Inclusive Leadership at the U.N.: Breaking Barriers to Change the Culture | Opinion

I took up my appointment as deputy joint special representative with the United Nations-African Union Mission in Darfur (UNAMID) in Darfur, Sudan and received my first briefing on December 15, 2015.

In the briefing, it was reported that two weeks prior, villages in northern Darfur, specifically Anka, had been decimated for the third time by armed groups, women raped and communities displaced. I inquired about what the mission did and was told that continuing security concerns had prevented peacekeepers from traveling to the affected area. To me, this did not make sense and had to change. Peacekeepers are deployed to timely intervene and provide the necessary assistance as soon as possible.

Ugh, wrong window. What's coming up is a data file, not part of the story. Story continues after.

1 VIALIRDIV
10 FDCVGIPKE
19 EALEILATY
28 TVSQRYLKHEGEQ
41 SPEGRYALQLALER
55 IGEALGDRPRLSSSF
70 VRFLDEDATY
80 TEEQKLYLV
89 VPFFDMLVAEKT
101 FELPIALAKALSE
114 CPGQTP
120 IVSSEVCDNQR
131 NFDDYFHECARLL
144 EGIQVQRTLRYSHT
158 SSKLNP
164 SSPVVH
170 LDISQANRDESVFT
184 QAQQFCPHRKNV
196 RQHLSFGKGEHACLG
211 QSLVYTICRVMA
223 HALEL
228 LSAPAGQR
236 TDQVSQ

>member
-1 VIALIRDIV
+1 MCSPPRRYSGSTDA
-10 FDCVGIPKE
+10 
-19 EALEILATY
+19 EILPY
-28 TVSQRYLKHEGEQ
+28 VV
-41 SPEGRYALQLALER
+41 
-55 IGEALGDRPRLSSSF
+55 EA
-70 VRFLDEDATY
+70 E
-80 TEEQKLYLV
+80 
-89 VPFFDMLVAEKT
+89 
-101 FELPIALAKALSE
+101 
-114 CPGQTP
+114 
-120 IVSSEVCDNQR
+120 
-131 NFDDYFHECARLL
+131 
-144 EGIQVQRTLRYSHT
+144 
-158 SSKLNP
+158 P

As the deputy joint special representative in charge of protecting civilians in Darfur, I understood my new responsibilities involve so much more than just a title. The compound where UNAMID was based, in El Fasher, was heavily fortified, which created a physical barrier between us and the people we had come to serve. The photo of a family living in a makeshift shelter I hang in my office became a constant reminder to me, and anyone who entered the room, of the reason why we were in Darfur.

From all my years with United Nations Programmes, I knew how important it was to reach out, engage and listen to vulnerable populations. I also fully understand and appreciate the creation of a dedicated space to connect with the most vulnerable among conflict victims: women and children. On this tenet, after settling in, I began to regularly leave the safety of our El Fasher compound for field visits to remote villages and communities.